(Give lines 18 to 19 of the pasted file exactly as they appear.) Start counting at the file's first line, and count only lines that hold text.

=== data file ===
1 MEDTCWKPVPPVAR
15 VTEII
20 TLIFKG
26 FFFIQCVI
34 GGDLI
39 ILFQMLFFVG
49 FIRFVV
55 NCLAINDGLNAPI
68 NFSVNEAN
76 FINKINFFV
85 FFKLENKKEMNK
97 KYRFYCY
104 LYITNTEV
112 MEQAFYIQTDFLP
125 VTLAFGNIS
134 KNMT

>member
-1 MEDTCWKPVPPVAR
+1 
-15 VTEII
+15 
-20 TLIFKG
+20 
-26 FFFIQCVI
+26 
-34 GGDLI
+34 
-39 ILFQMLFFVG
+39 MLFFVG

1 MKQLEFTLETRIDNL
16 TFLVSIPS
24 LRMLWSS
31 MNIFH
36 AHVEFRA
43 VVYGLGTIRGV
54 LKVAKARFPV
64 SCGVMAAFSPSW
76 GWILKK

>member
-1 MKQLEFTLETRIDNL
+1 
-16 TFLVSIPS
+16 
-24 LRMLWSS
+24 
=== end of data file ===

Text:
-1 MEDTCWKPVPPVAR
+1 